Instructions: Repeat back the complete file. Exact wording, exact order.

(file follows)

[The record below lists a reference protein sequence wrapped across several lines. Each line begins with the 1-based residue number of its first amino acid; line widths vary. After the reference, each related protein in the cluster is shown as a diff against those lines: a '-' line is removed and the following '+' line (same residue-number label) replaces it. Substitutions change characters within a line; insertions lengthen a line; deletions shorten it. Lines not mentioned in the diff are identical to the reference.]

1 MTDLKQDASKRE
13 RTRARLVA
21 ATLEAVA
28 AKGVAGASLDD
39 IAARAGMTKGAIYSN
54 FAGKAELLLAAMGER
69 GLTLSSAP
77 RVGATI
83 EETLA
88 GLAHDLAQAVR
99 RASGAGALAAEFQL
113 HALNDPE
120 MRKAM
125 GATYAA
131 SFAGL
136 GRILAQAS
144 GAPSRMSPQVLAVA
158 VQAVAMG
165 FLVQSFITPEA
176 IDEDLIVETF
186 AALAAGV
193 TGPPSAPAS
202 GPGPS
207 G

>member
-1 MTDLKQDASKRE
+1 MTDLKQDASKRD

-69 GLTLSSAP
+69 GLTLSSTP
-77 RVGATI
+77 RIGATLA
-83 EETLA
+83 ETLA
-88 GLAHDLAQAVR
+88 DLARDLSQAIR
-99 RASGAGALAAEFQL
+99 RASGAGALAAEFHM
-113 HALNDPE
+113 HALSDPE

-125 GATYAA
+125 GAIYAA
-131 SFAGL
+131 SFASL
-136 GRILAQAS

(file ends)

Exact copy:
[The record below lists a reference protein sequence wrapped across several lines. Each line begins with the 1-based residue number of its first amino acid; line widths vary. After the reference, each related protein in the cluster is shown as a diff against those lines: a '-' line is removed and the following '+' line (same residue-number label) replaces it. Substitutions change characters within a line; insertions lengthen a line; deletions shorten it. Lines not mentioned in the diff are identical to the reference.]

1 MTDLKQDASKRE
13 RTRARLVA
21 ATLEAVA
28 AKGVAGASLDD
39 IAARAGMTKGAIYSN
54 FAGKAELLLAAMGER
69 GLTLSSAP
77 RVGATI
83 EETLA
88 GLAHDLAQAVR
99 RASGAGALAAEFQL
113 HALNDPE
120 MRKAM
125 GATYAA
131 SFAGL
136 GRILAQAS
144 GAPSRMSPQVLAVA
158 VQAVAMG
165 FLVQSFITPEA
176 IDEDLIVETF
186 AALAAGV
193 TGPPSAPAS
202 GPGPS
207 G

>member
-1 MTDLKQDASKRE
+1 MTDLKQDASKRD

-69 GLTLSSAP
+69 GLTLSSTP
-77 RVGATI
+77 RIGATLA
-83 EETLA
+83 ETLA
-88 GLAHDLAQAVR
+88 DLARDLSQAIR
-99 RASGAGALAAEFQL
+99 RASGAGALAAEFHM
-113 HALNDPE
+113 HALSDPE

-125 GATYAA
+125 GAIYAA
-131 SFAGL
+131 SFASL
-136 GRILAQAS